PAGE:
Reason, Religion, and Politics

Nothing ignites one’s personal passion, fury, excitement, etc, like religion or politics. Everyone knows it. Smart people steer clear of these topics with people they don’t know well, lest they risk a fight; physical or verbal. Recently I had this well-known truth exemplified for me once again at a local political caucus. Normally the local caucus is fairly tame event. This year, due to a number of factors, our local county caucus was imbued with power and importance.

One particular group showed up en-mass in an attempt to disrupt the event, unsettle the other attendees, and forcibly have their particular slate of delegates and alternates elected. They were vociferous and unrelenting regarding their opinions and comments. Now, I have an easy-going personality. I don’t have a problem with the back-and-forth exchange of ideas and comments. I am a fan of the political process. Yet, when those comments degrade into personal slander I take issue. No, I wasn’t personally slandered. At the time, I didn’t enter into the verbal fray. But, Metaphorical mud was slung all about the auditorium splattering all involved. Some probably relished the display. Indeed, the entertainment value of the day was better than reality television. Others might extol the exchange and power plays and call it political gaming. No one got hurt. Sticks and stones and all that. By the end of the day I was fired-up, and not just because of the verbal mud-slinging. I realize that is part-and-parcel of political events, like any other sporting event. No, my frustration trailed down another pathway.

For the most part, my frustration centered on the confused blending of Christian language and questionable conservative beliefs. There were those, among the more raucous group, that spoke of “heart-felt” burdens, and persecution, phrases more commonly heard in church settings. The problem, as I see it, is part of a larger picture. Just as many in the political realm are misinformed, or base their beliefs on passionate rhetoric rather than solid, wide-ranging, research, Christians have embraced a more emotional, and less reasoned faith.

We live in what may be the most anti-intellectual period in the history of Western civilization…we have passion–indeed hearts on fire for the things of God. But, that passion must resist with intensity the anti-intellectual spirit of the world (R.C Sproul). I almost hate to bring it up because there are so many articles and books bemoaning the intellectual failure of the evangelical Christian community. Yet, the problem goes beyond Christian culture. Secular society struggles with the same problem. There are a great number of factors that have led to, and contribute to current state of, Christian and secular intellectual sloth. There is no way I can address all of them in this short blog post.

There are those who blame ‘the fall’, television, technology, secular philosophy, news media, and other sources as the cause for our current state of affairs, both within, and outside of the church. The issue is not black or white. As much as the Christian community tries to combat the unethical, unmoral, and relativistic practices of secular culture-at-large, it still creeps into the Christian community. Proof positive is a political caucus with Christians on both sides of the aisle slinging metaphorical and verbal mud at each other as they attempt to emotionally defend their favorite candidate. All the while, nobody is stopping to think: “is the deceptive, manipulative, bullying tactic I have adopted for this event one I should employ as a Christian, or even as an ethical individual. ”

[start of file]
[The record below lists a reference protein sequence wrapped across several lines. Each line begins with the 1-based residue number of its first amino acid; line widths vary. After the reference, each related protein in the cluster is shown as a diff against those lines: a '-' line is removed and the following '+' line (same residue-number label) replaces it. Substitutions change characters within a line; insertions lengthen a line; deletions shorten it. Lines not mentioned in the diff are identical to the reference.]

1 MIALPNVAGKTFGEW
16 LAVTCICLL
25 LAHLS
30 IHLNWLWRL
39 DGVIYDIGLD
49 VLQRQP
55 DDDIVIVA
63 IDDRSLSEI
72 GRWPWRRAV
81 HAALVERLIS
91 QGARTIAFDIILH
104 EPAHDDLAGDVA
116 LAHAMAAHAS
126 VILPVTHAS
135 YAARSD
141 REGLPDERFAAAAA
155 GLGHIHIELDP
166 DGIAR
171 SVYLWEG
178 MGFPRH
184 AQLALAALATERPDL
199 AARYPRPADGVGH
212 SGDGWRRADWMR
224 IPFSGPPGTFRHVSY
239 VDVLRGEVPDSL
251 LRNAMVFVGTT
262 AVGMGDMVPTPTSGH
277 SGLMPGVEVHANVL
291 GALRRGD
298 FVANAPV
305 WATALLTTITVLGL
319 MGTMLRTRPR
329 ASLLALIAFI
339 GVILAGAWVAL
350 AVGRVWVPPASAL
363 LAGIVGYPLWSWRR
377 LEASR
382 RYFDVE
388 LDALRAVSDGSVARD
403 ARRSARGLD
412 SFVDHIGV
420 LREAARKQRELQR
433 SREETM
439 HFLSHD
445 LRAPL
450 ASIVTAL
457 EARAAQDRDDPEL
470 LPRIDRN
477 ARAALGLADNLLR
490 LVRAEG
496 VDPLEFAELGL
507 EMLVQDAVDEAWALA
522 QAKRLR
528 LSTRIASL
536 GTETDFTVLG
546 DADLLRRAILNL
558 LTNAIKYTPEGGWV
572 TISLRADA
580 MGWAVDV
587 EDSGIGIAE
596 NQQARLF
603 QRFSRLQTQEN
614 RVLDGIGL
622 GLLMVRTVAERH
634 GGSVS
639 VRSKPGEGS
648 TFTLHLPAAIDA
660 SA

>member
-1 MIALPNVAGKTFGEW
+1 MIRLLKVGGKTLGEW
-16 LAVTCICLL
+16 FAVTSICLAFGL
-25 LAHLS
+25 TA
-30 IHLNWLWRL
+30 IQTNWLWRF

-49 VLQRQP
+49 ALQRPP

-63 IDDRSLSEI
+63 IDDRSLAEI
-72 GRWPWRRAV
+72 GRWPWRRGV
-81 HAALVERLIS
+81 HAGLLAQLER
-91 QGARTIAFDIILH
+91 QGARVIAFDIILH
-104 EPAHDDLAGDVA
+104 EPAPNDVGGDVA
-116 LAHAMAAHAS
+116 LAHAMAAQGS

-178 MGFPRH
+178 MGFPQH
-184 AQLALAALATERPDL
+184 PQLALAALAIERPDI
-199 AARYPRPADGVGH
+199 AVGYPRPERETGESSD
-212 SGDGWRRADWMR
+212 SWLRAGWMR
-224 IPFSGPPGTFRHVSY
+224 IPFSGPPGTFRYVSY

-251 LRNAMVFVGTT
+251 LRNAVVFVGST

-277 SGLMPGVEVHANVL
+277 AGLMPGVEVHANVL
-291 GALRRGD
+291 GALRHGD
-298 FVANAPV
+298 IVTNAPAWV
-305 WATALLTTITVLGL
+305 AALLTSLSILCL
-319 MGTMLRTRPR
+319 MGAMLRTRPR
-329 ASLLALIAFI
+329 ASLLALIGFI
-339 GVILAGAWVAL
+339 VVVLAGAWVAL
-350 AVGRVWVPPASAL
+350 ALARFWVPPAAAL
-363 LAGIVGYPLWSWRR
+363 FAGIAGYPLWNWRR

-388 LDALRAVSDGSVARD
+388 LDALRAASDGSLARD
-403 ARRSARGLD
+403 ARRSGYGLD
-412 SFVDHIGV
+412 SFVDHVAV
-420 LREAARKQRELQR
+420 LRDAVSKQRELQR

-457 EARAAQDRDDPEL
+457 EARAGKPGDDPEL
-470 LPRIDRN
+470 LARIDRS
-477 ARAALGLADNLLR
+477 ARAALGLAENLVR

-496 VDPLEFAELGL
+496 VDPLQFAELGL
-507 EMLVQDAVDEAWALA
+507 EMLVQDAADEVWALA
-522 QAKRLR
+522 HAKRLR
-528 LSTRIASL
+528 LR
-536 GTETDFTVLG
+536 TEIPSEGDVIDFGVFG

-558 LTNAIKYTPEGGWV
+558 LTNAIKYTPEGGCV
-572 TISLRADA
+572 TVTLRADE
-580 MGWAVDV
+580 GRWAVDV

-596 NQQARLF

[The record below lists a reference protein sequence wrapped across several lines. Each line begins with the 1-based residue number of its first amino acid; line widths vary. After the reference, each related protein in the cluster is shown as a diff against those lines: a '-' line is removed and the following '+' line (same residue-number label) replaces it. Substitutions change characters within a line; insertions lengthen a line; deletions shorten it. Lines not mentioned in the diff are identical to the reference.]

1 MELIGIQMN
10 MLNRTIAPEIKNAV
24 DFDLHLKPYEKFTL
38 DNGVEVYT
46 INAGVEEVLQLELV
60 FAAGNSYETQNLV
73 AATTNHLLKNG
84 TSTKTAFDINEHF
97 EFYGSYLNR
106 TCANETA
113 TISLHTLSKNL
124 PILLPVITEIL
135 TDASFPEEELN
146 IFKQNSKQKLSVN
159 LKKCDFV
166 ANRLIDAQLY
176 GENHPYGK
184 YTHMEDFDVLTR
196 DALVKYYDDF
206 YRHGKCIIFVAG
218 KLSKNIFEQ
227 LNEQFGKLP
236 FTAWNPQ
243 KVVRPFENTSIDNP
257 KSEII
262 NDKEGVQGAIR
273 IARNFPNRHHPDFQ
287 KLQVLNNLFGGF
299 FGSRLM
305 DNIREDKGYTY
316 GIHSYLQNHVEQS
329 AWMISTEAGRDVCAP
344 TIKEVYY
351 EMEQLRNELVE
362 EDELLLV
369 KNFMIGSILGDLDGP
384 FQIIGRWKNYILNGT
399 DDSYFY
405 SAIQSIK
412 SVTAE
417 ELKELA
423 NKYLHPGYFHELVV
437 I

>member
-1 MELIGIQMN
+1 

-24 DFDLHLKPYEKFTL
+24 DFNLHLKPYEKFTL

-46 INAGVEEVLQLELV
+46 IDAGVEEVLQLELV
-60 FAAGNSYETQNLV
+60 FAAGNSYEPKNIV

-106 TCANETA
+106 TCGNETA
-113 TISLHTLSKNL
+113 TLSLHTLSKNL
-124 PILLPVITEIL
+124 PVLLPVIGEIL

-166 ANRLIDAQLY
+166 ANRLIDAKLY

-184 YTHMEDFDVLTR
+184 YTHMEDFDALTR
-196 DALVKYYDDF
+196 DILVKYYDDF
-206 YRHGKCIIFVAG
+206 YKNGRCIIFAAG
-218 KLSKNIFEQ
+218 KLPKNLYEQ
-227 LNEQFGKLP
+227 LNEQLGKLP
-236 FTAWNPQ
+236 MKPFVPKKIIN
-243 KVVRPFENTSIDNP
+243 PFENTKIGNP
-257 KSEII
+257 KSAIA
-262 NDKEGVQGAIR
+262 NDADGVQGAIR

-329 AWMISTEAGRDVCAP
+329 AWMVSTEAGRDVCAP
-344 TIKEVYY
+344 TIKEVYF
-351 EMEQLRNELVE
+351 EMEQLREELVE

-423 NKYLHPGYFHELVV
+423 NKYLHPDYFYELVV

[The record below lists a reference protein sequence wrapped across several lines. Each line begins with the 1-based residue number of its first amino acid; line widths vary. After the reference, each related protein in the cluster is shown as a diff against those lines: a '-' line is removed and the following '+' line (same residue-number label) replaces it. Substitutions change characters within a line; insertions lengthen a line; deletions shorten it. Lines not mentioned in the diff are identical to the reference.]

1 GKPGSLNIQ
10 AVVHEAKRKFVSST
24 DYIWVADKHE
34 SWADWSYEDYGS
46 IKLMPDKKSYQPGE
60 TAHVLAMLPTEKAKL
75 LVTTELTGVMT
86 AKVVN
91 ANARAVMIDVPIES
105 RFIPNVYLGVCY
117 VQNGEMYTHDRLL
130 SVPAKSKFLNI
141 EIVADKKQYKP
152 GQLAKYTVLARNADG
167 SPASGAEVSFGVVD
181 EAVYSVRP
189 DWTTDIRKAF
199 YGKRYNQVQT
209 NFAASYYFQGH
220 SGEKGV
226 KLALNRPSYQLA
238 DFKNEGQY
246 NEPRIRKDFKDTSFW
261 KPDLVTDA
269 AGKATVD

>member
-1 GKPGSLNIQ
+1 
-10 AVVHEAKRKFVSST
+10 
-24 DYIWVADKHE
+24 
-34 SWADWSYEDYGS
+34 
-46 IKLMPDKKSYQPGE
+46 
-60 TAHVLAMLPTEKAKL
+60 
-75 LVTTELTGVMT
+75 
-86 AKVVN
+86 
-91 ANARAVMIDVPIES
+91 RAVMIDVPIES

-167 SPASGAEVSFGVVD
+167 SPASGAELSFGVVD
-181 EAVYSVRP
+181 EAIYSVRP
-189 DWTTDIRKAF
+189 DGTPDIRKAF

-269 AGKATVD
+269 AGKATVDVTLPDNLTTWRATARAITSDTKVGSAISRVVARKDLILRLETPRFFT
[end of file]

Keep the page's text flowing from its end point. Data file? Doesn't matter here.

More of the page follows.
From the Christian perspective, I blame the popular emphasis on emotional messages, emotional responses, and a demand for observable physical evidence of the ‘Spirit’s’ moving that began in the mid 1800s. There is nothing wrong with responding emotionally to the move of the Holy Spirit in one’s life. Sometimes the Holy Spirit’s presence can cause all kinds of emotional and physical behavior. On the other hand, I strongly object to the lack of intellectual integrity and the devaluing of reason among some Christian groups. As Puritan Cotton Mather proclaimed, “Ignorance is the mother not of devotion, but of Heresy.” It is easy to be deceived when one doesn’t employ one’s own mind in thought and research. We all know that we are supposed to ‘study to show ourselves approved,’ but how many of us are happy to let someone else do the thinking. We read books written by others and adopt their perspective hook line and sinker. Furthermore, when we do read, we don’t read broadly. We stick with our favorite authors who never challenge our thought patterns. My tirade applies to both theology and politics. Both topics, and others as well, blend to create a person’s worldview. Without a willingness to ‘do the work’ involved in becoming an informed citizen spiritually or politically, a person’s conceptual foundation will become a house of cards built on shifting sands waiting for the wind of a stronger argument to blow it down.

The scandal of the evangelical mind is that there is not much of an evangelical mind….Despite dynamic success at a popular level, modern American evangelicals have failed notably in sustaining serious intellectual life (Mark Noll.)

What do you think?

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One response to “Reason, Religion, and Politics

  1. Well written!

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